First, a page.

But among all these avenues, rigid lenses turned out to be a false good idea because they do not slow down the elongation of the eyeball in the youngest. The purpose of progressive lenses is to compensate for the insufficient accommodation of young myopes. But in this specific case, if a slowdown has been observed, it is insignificant and does not turn out to be a good lead.
Orthokeratology is a technique for the medical correction of myopia, which consists of wearing rigid lenses at night, to induce a temporary correction of myopia, the expected duration of which covers the following day. It allows a change in shape of the cornea by flattening it. This technique is effective but for so-called low myopia. Bifocal lenses, they can slow the progression of myopia in patients over forty years.
But concerning the youngest, if we tend to encourage reading , we must not forget that the essential element during the growth phase is to spend as much time as possible outside…easier said than done!
Adapt rather than prevent?
While these various studies have not offered the hoped-for solutions, some manufacturers have made significant progress in slowing down myopia. Thus, Essilor's Stellest lenses have, beyond very fine promises, obtained very convincing results. As reported by a study in the prestigious journal JAMA Ophthalmology (Journal of the American Medical Association), after two years of wearing, the slowing down of myopia in young children is significant. According to the famous glassmaker, wearing the device twelve hours a day slows the progression of myopia by 67% compared to other single vision lenses.
For the doctor Jinhua Bao, Director of the Myopia and Visual Function Laboratory, "These impressive results clearly demonstrate that the use of HAL (highly aspherical) lenses, instead of single vision lenses for myopia correction, would be a strategic approach for slow the progression of myopia in children. A study that also shows that the longer the myopia control solution is worn, the more effective it is."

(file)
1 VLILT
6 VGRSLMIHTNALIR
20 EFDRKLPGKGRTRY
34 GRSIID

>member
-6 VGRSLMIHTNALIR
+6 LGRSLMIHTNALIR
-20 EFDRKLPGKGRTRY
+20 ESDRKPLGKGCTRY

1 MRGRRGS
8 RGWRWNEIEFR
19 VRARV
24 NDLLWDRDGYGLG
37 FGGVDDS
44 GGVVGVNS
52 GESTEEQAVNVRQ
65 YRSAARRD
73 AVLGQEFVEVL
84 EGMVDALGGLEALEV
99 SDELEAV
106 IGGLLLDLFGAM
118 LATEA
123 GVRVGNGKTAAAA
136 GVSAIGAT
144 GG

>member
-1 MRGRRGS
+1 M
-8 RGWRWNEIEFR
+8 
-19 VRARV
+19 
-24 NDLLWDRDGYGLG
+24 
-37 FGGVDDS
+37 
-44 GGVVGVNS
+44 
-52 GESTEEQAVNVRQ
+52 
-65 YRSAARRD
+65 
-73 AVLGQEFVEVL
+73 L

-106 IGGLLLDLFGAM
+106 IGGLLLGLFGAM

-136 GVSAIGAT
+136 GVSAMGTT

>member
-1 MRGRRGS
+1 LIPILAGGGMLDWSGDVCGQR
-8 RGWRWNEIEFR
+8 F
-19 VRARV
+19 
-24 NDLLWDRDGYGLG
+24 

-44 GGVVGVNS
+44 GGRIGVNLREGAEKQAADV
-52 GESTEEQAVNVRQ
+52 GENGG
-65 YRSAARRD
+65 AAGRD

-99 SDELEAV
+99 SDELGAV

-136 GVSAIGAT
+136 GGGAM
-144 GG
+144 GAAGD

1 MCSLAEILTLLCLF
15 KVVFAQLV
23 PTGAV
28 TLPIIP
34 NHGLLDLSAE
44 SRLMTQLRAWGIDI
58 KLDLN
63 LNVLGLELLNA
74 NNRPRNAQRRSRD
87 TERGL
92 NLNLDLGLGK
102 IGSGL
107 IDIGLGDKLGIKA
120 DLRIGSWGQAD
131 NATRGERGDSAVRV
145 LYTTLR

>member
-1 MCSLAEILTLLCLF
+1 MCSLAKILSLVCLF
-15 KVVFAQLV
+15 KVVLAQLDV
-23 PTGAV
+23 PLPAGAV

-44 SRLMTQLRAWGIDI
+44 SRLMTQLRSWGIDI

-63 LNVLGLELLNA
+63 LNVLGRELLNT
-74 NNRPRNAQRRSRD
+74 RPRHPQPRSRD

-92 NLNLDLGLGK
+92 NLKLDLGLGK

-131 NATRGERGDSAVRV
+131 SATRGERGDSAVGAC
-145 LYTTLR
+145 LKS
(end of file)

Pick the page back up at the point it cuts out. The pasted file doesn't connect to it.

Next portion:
These very good results are proof that a slowdown is possible. Finally, it therefore seems that it is adaptation that is privileged, not prevention. However, one does not go without the other. If it seems complicated to spend all your time outside with your children and until the end of their growth so that they are not subject to the pangs of myopia, the devices will make it possible to slow down an undeniable progression. But, in order not to fall into fatalism, we can also question lifestyles that favor the use, often superfluous, of smartphones by young children, provoking mistrust of the outside world which has social and indisputable health.
Of course, screens are not the only cause. The fact that a child spends seven hours a day in class staring at a piece of paper or a board does not help. This is also why the proportion of myopes will constantly increase. Here again, a reassessment can be beneficial. But it must be recognized that, for valid reasons, in any society, change is often very complicated.